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Lackawanna Railroad Timetables (October, 1958)


Published: February 20, 2024

By: Adam Burns

Presented below is the Lackawanna's public timetables from the October, 1958 issue of The Official Guide Of The Railways, during the company's last few years of operation as an independent system before disappearing into the new Erie-Lackawanna.

The Delaware, Lackawanna, and Western Railroad (DL&W) significantly impacted the growth and development of Pennsylvania and New York throughout the 19th and 20th centuries.

Chartered in 1832 as the Ligget's Gap Railroad, and later renamed in 1853, DL&W was systemically designed to carry shipments of anthracite coal from Pennsylvania's rich Lackawanna Valley mines to eastern U.S markets, thriving on these coal operations.

DL&W began operating their first passenger service in 1856 between Scranton, Pennsylvania, and Great Bend. The success of this route made DL&W expand into lucrative markets like New York, Buffalo, and Oswego.

By the late 1870s, DL&W had grown from a regional line into a key player in American railroads, recognized for its operational efficiency and service reliability.

Scientific advancements complemented DL&W's offerings. Its fleet of steam engines evolved over time, most notably the fast, powerful, and efficacious "Super-Power" steam locomotives. Also, the railroad was one of the first to adopt automatic block signaling, a train control system contributing to over a decade of accident-free operations.

DL&W's commitment to customer satisfaction was evident in their passenger services. They revolutionized the commute with the first 'Phoebe Snow' in 1949 – a streamlined, daily passenger train that used anthracite – reducing airborne pollutants during the trip from Hoboken (NJ) to Buffalo (NY). It became instantly notable for its punctuality and cleanliness.

Over the years, DL&W undertook several transformative measures. In 1870, they merged with Morris and Essex Railroad, extending their reach to Hoboken, New Jersey, and providing access to New York City through a ferry service. In the mid-1950s, DL&W implemented major electrification projects to improve its operations.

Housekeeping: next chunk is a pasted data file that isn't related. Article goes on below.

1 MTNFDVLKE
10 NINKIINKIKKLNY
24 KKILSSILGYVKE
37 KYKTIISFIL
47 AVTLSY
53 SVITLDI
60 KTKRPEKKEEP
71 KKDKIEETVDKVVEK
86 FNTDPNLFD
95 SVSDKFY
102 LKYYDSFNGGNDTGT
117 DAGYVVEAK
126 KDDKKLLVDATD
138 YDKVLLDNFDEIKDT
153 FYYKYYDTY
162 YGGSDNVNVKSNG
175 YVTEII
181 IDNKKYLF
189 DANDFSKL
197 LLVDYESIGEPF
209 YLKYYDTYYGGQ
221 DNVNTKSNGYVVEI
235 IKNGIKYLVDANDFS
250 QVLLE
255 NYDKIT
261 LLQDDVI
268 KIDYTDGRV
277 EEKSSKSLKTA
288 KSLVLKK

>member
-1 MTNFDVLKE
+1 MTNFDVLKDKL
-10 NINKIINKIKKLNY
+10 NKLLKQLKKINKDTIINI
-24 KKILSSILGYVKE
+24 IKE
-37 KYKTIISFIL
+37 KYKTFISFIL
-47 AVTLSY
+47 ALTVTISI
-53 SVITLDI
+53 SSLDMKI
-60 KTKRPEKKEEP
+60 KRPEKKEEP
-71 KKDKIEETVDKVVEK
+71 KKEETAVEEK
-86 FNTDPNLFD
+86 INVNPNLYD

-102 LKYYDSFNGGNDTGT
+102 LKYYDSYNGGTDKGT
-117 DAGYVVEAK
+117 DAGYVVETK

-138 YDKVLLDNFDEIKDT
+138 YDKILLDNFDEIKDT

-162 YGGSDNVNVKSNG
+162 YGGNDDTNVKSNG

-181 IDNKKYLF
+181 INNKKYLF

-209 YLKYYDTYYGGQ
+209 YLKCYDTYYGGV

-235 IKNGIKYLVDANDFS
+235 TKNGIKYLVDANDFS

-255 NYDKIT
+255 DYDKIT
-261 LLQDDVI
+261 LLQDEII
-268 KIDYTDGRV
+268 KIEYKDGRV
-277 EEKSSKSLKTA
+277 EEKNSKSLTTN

However, the rise of the highway system and air travel led to an inexorable decline in revenues. In an attempt to survive, DL&W merged with the Erie Railroad in October 1960, forming the Erie Lackawanna Railway.

Public Timetables (October, 1958)


Despite this new entity's initial success, the devastating Hurricane Agnes (1972) caused significant track damage leading to its financial downfall. Following bankruptcy in 1972, the Consolidated Rail Corporation absorbed much of its operations in 1976.

Specific remnants of the DL&W remain noteworthy. The Scranton-based Steamtown National Historic Site houses several surviving pieces of DL&W rolling stock and locomotives.

The Boonton Line in New Jersey, now run by NJ Transit, was initially built as the DL&W's 'New Jersey Cut-Off' freight bypass, retaining symbolic DL&W-styled concrete-arch overpasses and attractive graffiti-covered reminders of an exorbitant project.

DL&W's bold logo - an arrow piercing the letters 'DL&W' - continues to invoke strong nostalgia among railfans. The array of books, documentaries, and model trains based on DL&W's operations testify to the enduring impact and fascination for this once mighty railroad.

Depicting the history of 130 years, the depiction of the Delaware, Lackawanna, and Western Railroad is not only about the story of a railroad company. It's about an agent of change that drove economic growth and technological advancement, held an exceptional safety record, and left an indelible mark in the annals of American railroad history.


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